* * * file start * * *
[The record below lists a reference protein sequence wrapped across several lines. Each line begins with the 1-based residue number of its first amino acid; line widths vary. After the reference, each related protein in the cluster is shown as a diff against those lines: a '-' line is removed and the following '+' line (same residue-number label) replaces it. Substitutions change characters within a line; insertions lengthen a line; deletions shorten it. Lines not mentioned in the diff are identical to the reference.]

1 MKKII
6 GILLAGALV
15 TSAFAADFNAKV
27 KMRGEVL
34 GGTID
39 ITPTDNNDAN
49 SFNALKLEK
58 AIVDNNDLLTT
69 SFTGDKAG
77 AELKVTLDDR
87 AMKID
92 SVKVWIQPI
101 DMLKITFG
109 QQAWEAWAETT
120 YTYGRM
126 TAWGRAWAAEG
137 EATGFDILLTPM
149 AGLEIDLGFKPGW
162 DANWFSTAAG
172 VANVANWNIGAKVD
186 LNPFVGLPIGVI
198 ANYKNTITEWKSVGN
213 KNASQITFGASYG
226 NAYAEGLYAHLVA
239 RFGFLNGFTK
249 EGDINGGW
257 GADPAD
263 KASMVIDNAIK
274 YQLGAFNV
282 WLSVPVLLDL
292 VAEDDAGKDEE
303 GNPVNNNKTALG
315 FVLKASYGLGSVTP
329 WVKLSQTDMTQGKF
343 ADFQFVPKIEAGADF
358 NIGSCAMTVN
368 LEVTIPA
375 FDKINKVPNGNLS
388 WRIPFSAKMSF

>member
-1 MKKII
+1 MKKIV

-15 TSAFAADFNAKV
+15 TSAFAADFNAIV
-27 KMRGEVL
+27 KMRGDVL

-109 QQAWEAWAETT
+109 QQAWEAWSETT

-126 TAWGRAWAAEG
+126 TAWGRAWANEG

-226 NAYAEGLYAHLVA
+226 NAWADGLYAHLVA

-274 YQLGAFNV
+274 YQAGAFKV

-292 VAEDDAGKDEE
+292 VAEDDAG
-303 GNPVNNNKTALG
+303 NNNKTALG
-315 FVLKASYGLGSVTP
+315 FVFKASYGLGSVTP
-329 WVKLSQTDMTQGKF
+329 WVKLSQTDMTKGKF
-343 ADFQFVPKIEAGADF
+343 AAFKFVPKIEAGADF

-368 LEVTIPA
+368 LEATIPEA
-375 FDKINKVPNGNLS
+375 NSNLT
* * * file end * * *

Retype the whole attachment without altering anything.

[The record below lists a reference protein sequence wrapped across several lines. Each line begins with the 1-based residue number of its first amino acid; line widths vary. After the reference, each related protein in the cluster is shown as a diff against those lines: a '-' line is removed and the following '+' line (same residue-number label) replaces it. Substitutions change characters within a line; insertions lengthen a line; deletions shorten it. Lines not mentioned in the diff are identical to the reference.]

1 MKKII
6 GILLAGALV
15 TSAFAADFNAKV
27 KMRGEVL
34 GGTID
39 ITPTDNNDAN
49 SFNALKLEK
58 AIVDNNDLLTT
69 SFTGDKAG
77 AELKVTLDDR
87 AMKID
92 SVKVWIQPI
101 DMLKITFG
109 QQAWEAWAETT
120 YTYGRM
126 TAWGRAWAAEG
137 EATGFDILLTPM
149 AGLEIDLGFKPGW
162 DANWFSTAAG
172 VANVANWNIGAKVD
186 LNPFVGLPIGVI
198 ANYKNTITEWKSVGN
213 KNASQITFGASYG
226 NAYAEGLYAHLVA
239 RFGFLNGFTK
249 EGDINGGW
257 GADPAD
263 KASMVIDNAIK
274 YQLGAFNV
282 WLSVPVLLDL
292 VAEDDAGKDEE
303 GNPVNNNKTALG
315 FVLKASYGLGSVTP
329 WVKLSQTDMTQGKF
343 ADFQFVPKIEAGADF
358 NIGSCAMTVN
368 LEVTIPA
375 FDKINKVPNGNLS
388 WRIPFSAKMSF

>member
-1 MKKII
+1 MKKIV

-15 TSAFAADFNAKV
+15 TSAFAADFNAIV
-27 KMRGEVL
+27 KMRGDVL

-109 QQAWEAWAETT
+109 QQAWEAWSETT

-126 TAWGRAWAAEG
+126 TAWGRAWANEG

-226 NAYAEGLYAHLVA
+226 NAWADGLYAHLVA

-274 YQLGAFNV
+274 YQAGAFKV

-292 VAEDDAGKDEE
+292 VAEDDAG
-303 GNPVNNNKTALG
+303 NNNKTALG
-315 FVLKASYGLGSVTP
+315 FVFKASYGLGSVTP
-329 WVKLSQTDMTQGKF
+329 WVKLSQTDMTKGKF
-343 ADFQFVPKIEAGADF
+343 AAFKFVPKIEAGADF

-368 LEVTIPA
+368 LEATIPEA
-375 FDKINKVPNGNLS
+375 NSNLT